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Meadows: ACA repeal will offer better flexibility, lower premiums

Meadows: ACA repeal will offer better flexibility, lower premiums

The Affordable Health Care Act got a bit closer to repeal last week as the U.S. House of Representatives passed legislation that could drastically affect millions across the country and across Western North Carolina.

Since his first days in office, President Donald Trump has demanded the undoing of Obamacare, but often found himself thwarted, including when Asheville Republican Congressman Mark Meadows, chairman of the influential and conservative House Freedom Caucus, helped wreck Speaker of the House Paul Ryan’s previous effort in late March. 

Meadows, advocating for two specific issues in that instance — high-risk pools for pre-existing conditions, and state waivers for essential medical services — finally signed on to the bill, known as the American Health Care Act of 2017, on May 4. 

“After weeks of negotiations, conversations, and substantive changes to the bill, I believe we reached the point where both of these criteria will be sufficiently met,” Meadows said in an email that same day. “I believe the revised AHCA will substantially reduce healthcare premiums and provide a strong net of protection for the most vulnerable Americans.”

The bill was approved by a narrow 217-213 vote, without a single vote from Congressional Democrats; 20 Republicans also voted no, and aren’t the only ones crying foul. 

"Angel Medical Center in Macon [County] is shutting down labor and delivery because it can't afford to offer them, thanks to cuts to Medicaid,” said Asheville Democrat Matt Coffay, Meadows’ first official challenger. “Meadows voted for the AHCA, a bill that cuts $880 billion from Medicaid. I think it's sad that Meadows is so out of touch with the needs of working people in his district."

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Meadows, for his part, insists that isn’t the case. 

“I took 17,240 phone calls in the month of March,” he said. “We continually have had interactions, but there’s no one more keenly attuned to what is critically important to my constituents than I am. We get over 200,000 emails a year that we not only respond to but also keep very close track of; at the end of the day, the vast majority of people I represent understand they’re my priority, and not the special interests. I think if you do right thing for the right reason, it will take care of itself.”

The House bill has not yet become law — first, it must make it through the U.S. Senate, which needs only 51 votes to pass it. 

But there are only 52 Republican Senators, meaning Senate Majority Leader and Kentucky Republican Mitch McConnell can only afford to lose one vote. 

North Carolina Sen. Tom Tillis said in a March 7 statement on his website that “any replacement must be an improvement over Obamacare,” and his colleague Sen. Richard Burr has been vocal for more than a year in his claim that “Obamacare is imploding.”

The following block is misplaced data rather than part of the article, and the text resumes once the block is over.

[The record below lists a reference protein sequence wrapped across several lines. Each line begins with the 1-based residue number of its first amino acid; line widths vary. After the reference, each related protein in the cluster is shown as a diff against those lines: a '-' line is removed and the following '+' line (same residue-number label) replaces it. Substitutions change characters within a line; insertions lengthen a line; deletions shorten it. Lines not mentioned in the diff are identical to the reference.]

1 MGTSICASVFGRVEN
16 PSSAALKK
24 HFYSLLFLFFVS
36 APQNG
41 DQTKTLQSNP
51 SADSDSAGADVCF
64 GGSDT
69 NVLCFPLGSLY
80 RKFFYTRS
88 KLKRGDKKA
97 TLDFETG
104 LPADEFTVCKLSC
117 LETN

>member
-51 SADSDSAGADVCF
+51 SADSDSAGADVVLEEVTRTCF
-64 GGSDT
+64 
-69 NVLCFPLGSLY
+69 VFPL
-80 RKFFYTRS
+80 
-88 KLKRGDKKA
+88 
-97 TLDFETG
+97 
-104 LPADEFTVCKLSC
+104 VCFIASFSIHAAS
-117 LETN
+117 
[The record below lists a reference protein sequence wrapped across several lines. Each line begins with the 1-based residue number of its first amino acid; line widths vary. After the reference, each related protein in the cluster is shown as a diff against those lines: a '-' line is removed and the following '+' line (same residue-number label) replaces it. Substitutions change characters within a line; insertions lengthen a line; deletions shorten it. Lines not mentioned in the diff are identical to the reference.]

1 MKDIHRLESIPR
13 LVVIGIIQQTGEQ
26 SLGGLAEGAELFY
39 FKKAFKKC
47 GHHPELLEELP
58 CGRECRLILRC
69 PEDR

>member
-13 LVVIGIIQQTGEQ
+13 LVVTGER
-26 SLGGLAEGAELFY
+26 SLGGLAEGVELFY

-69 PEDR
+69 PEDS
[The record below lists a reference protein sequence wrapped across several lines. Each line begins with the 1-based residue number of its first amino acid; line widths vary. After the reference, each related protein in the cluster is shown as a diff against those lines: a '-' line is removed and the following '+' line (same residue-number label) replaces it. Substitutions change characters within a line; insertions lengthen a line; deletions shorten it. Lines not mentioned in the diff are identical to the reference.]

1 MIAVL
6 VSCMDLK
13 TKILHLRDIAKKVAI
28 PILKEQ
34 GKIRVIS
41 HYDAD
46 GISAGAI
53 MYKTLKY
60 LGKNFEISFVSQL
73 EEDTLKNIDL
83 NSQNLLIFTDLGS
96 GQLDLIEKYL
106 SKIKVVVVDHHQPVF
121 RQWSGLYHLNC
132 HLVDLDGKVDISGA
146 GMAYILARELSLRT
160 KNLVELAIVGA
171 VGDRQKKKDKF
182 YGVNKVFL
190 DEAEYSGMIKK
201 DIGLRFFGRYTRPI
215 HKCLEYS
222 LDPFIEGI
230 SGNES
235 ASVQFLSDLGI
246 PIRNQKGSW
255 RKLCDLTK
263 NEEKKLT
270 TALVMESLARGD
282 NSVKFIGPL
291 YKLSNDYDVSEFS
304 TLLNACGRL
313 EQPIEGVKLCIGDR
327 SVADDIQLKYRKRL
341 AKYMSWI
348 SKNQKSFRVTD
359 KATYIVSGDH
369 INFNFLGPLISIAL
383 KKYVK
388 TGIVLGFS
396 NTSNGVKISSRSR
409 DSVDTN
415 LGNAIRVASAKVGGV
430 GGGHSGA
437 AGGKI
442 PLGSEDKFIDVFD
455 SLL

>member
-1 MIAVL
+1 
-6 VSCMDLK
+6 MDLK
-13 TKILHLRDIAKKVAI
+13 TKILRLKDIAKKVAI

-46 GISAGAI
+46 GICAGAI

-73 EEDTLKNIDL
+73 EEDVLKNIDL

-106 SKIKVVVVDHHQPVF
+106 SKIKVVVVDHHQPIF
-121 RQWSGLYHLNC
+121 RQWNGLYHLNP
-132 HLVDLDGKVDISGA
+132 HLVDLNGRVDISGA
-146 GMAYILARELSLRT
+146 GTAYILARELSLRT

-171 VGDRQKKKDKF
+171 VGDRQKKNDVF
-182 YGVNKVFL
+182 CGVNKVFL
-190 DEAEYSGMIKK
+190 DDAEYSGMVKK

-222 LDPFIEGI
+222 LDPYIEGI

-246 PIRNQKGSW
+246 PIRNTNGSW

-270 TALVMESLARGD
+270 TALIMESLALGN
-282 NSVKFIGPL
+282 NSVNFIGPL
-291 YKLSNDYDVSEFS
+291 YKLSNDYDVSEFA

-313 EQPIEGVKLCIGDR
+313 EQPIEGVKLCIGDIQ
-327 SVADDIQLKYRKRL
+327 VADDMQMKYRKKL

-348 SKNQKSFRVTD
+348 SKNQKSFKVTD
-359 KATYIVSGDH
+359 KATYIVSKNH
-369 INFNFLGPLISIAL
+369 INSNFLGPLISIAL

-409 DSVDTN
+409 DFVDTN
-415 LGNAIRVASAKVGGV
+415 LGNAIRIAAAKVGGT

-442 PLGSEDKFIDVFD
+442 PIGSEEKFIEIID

He may be right, but more moderate leaders in the Senate may draft a compromise bill that could leave House Republicans hopping mad, or even doom the attempt altogether. 

Meadows thinks that’s unlikely; although he didn’t get everything he wanted in the house effort, he says that whatever comes of it, his dual goals of lowering costs and increasing services for needy Western North Carolinians will still become a reality. 

“What we call the individual mandate and the employer mandate will get better flexibility on the individual market,” Meadows said. “The high risk pool should lower premiums for business in the individual market by as much as 38 percent and allow the tax credit to offset most of the premiums.”



Vote ‘em out? Fat chance: AHCA opponents face tough battles

Even before Obamacare repeal passed the House, Democrats across the country have been salivating over the chance to use it against vulnerable Republicans in the 2018 mid-term elections.

The theory goes that since Republicans — including President Donald Trump — fared very well last November in the poorest states and counties in the Union, many of those voters who are more likely to need affordable health care coverage may revolt if the AHCA doesn’t provide it. 

But North Carolina’s Republican Congressional Delegation has little to fear; of the eight, one — Walter B. Jones in the mostly-coastal 3rd Congressional District — joined Democrats in opposing the AHCA, and the other seven won their elections by such margins in 2016 that it would take a monumental defection by GOP voters to unseat them. 

Mark Meadows (NC-11)

• 2016 vote total: 64%

• Counties: Avery, Burke, Caldwell, Cherokee, Clay, Graham, Haywood, Henderson, Jackson, Macon, Madison, McDowell, Mitchell, Swain, Transylvania and Yancey, with part of Buncombe.

Patrick McHenry (NC-10)

• 2016 vote total: 63%

• Counties: Polk, Rutherford, Cleveland, Gaston and Lincoln, with parts of Buncombe and Catawba.

David Rouzer (NC-7)

• 2016 vote total:  61%  

• Counties: Bladen, Brunswick, Columbus, Duplin, Johnston and Sampson, with parts of Cumberland, Hoke, Lenoir, New Hanover, Pender and Robeson.

Mark Walker (NC-6)

• 2016 vote total: 59%

• Counties: Caswell, Person, Rockingham, Surry and Stokes, with parts of Guilford, Alamance, Durham, Granville and Orange.

Richard Hudson (NC-8) 

• 2016 vote total: 59%

• Counties: Anson, Montgomery, Richmond, Scotland and Stanly, with parts of Cabarrus, Davidson, Mecklenburg, Randolph, Robeson, Rowan and Union.

Virginia Foxx (NC-5) 

• 2016 vote total: 58%

• Counties: Alexander, Alleghany, Ashe, Davie, Watauga, Wilkes and Yadkin, with parts of Catawba, Davidson, Forsyth, Iredell and Rowan.

Robert Pittenger (NC-9) 

• 2016 vote total: 58%

• Counties: parts of Iredell, Mecklenburg and Union.

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